Call Of The Wilde: Montreal Canadiens upset the Tampa Bay Lightning

Three of the most difficult opponents in the NHL on a three-game road trip for Montreal. So far, not so good. Two losses in Sunrise and Raleigh in the books already, with game three in Tampa Bay.

The defending Stanley Cup champions trying to take advantage of a young Montreal defence, but it was the young blue liners who stepped up as the Canadiens won 5-4 in a shootout.

Read more: Call of the Wilde: Montreal Canadiens shut out by the Carolina Hurricanes 4-0

Wilde Horses

That was a strong first game in the NHL for Jordan Harris. Head Coach Martin St. Louis sure wasn’t afraid of giving him a challenge. He can tell his kids that his first shift in the NHL was against Brayden Point, Steve Stamkos and Nikita Kucherov. He can also tell his kids that he did just fine.

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In fact, as the game continued, it was remarkable just how smooth Harris was. He did not seem overwhelmed by the moment at all. It felt, instead, that he reads the game at the NHL level extremely well. He followed the flow of the game and had a strong sense of his assignment at any given moment.

Halfway through the first period, he almost got his first point in the league. He made a strong pass down to a down-low forward who could not convert on the play.

On his next shift, Harris again looked extremely smooth and smart. He felt the pressure of a hard forecheck and intelligently slammed on the breaks while his opponent didn’t read it and kept skating away. He had won the moment again, which led to an easy zone exit. An outstanding start for Harris.

By the second period, he was leading rushes down the ice without any fear at all. He saw open space and he took it. There wasn’t a poor decision in the entire game, and that was against the Stanley Cup champions.

That was the best first game for a Canadiens defenceman that I have seen in a long time. Honestly, very hard to believe that was a first game. It looked more like a third season. Pencil him in for the blue line next October. It says here that Harris makes the team out of camp.

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Call of the Wilde! – Apr 1, 2022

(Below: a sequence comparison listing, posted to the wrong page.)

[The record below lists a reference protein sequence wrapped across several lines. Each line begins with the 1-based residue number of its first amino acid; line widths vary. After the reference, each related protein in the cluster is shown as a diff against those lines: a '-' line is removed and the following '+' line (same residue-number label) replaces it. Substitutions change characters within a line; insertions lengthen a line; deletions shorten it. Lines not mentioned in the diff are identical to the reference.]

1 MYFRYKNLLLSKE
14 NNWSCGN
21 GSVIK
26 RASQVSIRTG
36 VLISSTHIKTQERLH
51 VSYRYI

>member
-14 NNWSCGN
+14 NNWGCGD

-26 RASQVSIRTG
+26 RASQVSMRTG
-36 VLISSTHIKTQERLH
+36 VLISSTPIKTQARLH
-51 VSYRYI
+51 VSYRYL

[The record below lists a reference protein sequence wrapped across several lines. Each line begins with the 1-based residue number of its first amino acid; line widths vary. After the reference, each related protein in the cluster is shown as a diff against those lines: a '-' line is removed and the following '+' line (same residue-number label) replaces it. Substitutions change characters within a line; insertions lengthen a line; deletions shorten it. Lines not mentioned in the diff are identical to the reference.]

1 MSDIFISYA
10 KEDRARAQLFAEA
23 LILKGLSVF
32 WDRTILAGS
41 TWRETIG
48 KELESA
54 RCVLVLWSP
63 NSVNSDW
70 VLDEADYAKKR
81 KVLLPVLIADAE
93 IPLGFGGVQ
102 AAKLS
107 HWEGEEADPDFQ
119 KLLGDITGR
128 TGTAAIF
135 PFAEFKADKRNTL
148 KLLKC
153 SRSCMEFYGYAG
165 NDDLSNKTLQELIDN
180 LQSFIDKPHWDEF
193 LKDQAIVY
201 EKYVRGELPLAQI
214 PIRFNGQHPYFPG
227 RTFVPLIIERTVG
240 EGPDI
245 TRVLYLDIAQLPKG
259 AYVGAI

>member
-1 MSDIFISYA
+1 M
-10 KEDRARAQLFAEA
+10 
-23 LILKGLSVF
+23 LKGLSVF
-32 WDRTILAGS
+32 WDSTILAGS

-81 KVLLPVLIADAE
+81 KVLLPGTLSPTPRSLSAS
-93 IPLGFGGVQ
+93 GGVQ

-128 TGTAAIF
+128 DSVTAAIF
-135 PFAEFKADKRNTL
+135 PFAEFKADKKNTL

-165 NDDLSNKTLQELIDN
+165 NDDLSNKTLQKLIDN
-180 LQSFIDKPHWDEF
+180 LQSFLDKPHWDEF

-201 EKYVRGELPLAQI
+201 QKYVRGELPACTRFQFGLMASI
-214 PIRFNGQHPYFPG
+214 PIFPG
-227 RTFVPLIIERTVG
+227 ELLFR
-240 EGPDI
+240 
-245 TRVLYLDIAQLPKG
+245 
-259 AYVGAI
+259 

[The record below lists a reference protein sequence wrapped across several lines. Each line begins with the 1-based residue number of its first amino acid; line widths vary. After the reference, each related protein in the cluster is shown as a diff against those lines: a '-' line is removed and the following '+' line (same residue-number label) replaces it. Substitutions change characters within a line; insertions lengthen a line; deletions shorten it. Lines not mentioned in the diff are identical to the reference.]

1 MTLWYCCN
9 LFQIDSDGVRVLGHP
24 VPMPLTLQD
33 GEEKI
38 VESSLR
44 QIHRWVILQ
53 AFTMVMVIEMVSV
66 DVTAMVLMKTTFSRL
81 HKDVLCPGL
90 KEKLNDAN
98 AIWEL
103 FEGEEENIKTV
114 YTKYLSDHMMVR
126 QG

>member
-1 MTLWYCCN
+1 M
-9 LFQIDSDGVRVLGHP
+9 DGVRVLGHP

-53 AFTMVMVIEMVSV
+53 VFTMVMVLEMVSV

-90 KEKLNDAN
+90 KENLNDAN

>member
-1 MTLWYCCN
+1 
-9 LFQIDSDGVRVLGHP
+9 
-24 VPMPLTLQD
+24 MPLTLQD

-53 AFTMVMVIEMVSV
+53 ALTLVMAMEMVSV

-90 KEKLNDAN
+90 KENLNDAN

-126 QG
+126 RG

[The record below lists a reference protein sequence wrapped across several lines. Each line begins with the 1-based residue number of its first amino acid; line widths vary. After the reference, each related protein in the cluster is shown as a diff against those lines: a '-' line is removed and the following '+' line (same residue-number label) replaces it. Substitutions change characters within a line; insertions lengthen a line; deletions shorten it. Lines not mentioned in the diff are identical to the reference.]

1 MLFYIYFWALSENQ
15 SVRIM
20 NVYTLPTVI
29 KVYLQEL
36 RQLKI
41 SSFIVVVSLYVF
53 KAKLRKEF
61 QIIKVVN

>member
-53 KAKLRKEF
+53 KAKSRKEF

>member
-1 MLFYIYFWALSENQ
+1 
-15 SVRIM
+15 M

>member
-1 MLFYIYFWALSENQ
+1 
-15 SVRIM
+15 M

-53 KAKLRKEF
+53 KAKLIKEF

Wilde Goats

It’s interesting to note as two players begin their NHL careers how they have differed in these early days. Justin Barron was a first-round draft choice taken 25th overall. Jordan Harris was taken 71st overall in the third round. It should be that Barron looks smoother of the two. That he does not could come down to that Harris was a 2018 draft and Barron was a 2020 draft.

The extra two years could naturally mean that Harris is more polished. Harris has the experience in order to mentally developed his game more and is more physically a man. It is very important to note that the path of the first weeks of the two players may not be the ultimate path at all years down the road.

2026 may show us that Barron is a star and Harris stagnated. However, in a first analysis, and it’s important to understand that this is a first analysis and may very well mean nothing in the passage of time, but if it does, Harris is more developed.

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Barron has had moments where his decision-making has left him out of the play. On the first goal, Barron was trying to stick-check Steve Stamkos. It didn’t work as the Tampa superstar fought off that check to score easily.

Read more: Call of the Wilde: Growing pains continue for Canadiens with 7-4 fall to Florida Panthers

Two shifts later, Barron was caught up by the blue line with Tampa already having gained the offensive zone. Why Barron was covering a defender standing right beside the winger who was supposed to be on that defender was a bit odd.

However, on the plus side, Barron had more than 20 minutes of ice in this contest against one of the best teams in hockey and he did just fine overall, except the two suspect moments.

Again, this is early. There is a learning curve. Let Barron learn. It can take years, and this is a terrific time to practice and learn. What is happening today may not mean much tomorrow, but in the first blush, Harris looks like he already has the jigsaw puzzle done and is ready for the NHL.

Barron needs to fill in the pieces just a bit more, though his physical overtime around his own net with no quarter given was impressive. Overall, he needs more seasoning, but perhaps he gets enough in the month of April. He will surely keep playing in Montreal until the end of the season.

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Here’s the good news: It’s going to be very enjoyable to watch all of these young blue liners develop and see where the upside tops out.